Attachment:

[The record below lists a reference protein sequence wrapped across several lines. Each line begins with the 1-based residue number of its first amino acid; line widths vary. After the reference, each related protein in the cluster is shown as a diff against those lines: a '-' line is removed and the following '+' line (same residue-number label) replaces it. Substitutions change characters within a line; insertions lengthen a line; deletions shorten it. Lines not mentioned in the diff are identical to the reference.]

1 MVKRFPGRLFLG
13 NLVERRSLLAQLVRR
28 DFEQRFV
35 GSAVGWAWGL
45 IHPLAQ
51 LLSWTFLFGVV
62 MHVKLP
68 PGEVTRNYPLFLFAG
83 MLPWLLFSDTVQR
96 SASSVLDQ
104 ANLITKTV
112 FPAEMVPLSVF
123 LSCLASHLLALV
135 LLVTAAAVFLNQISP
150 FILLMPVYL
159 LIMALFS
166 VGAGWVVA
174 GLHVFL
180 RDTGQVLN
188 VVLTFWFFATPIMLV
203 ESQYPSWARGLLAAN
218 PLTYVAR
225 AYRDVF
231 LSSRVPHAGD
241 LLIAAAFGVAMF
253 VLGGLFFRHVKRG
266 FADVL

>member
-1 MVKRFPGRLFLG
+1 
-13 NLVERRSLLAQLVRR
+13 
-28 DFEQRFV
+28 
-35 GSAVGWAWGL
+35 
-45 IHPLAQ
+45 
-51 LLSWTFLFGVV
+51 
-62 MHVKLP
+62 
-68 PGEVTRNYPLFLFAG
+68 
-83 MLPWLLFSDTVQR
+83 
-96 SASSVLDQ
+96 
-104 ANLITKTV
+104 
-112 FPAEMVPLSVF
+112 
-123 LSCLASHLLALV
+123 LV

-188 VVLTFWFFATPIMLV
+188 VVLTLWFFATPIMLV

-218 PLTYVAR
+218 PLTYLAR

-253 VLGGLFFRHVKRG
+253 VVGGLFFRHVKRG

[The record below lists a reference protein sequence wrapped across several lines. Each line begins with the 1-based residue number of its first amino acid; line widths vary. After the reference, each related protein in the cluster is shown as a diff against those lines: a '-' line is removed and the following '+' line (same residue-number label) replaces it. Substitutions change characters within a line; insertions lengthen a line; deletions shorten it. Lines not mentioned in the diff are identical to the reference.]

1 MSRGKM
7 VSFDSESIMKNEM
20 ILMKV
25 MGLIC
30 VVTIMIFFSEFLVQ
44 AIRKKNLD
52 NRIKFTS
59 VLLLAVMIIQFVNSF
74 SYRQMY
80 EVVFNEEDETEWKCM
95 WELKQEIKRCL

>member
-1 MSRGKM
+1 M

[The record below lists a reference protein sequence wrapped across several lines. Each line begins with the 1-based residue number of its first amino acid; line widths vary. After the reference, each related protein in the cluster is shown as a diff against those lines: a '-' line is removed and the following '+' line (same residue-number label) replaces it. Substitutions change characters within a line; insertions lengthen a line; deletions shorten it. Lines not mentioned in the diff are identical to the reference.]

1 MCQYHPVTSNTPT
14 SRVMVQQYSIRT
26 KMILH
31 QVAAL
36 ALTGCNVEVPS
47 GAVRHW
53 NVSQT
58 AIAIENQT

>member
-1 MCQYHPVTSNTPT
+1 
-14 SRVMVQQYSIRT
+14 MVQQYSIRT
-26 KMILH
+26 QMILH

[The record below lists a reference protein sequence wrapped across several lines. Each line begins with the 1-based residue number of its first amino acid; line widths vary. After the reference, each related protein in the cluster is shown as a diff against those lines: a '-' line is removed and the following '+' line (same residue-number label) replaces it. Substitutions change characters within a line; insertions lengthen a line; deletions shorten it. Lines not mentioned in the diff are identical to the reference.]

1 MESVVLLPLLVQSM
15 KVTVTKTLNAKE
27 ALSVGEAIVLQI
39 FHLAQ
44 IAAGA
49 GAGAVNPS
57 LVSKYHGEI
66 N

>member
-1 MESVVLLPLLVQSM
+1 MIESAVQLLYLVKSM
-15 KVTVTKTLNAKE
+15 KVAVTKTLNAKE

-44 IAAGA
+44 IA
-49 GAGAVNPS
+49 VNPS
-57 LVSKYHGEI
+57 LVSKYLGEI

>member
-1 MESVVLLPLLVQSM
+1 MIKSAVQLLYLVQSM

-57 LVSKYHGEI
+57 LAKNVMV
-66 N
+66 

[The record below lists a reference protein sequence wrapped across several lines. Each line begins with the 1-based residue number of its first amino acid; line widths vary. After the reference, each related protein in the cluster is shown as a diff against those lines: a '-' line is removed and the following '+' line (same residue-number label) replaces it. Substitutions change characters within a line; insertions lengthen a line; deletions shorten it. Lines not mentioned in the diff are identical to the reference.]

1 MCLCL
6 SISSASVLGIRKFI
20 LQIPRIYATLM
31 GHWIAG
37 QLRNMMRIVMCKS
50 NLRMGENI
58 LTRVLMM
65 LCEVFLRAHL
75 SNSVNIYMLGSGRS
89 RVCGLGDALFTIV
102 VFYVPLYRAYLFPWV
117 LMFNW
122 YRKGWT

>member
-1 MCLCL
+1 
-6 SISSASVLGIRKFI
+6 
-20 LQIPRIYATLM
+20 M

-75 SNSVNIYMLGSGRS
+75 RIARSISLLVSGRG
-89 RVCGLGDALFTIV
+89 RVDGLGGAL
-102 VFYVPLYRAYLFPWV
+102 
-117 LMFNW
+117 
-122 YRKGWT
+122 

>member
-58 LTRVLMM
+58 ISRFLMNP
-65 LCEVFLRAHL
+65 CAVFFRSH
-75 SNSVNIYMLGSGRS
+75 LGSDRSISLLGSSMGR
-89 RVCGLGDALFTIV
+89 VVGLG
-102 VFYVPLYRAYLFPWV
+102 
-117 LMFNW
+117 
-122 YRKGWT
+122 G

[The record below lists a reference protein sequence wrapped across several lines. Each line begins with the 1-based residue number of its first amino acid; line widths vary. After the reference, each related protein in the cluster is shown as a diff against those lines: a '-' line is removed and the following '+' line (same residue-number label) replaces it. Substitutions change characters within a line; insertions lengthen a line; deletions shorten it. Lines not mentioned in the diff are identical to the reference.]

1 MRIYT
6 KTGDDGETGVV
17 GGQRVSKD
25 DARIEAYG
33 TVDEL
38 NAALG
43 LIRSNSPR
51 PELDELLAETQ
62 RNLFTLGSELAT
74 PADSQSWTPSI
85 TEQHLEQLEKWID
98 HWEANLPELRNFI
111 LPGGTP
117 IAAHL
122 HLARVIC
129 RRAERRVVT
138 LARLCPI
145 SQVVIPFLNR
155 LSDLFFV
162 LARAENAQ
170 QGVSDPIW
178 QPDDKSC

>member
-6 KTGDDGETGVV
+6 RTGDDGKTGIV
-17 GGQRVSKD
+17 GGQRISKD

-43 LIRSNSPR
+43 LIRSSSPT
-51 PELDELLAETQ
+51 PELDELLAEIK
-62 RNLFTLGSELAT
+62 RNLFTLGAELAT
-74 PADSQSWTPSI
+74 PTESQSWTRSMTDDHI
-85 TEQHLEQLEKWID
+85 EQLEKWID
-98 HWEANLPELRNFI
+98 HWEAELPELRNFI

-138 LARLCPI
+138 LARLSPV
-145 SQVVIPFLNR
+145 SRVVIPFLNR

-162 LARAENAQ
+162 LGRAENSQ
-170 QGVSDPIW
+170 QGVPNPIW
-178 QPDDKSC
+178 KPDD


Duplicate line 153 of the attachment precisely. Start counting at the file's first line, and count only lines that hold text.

+58 ISRFLMNP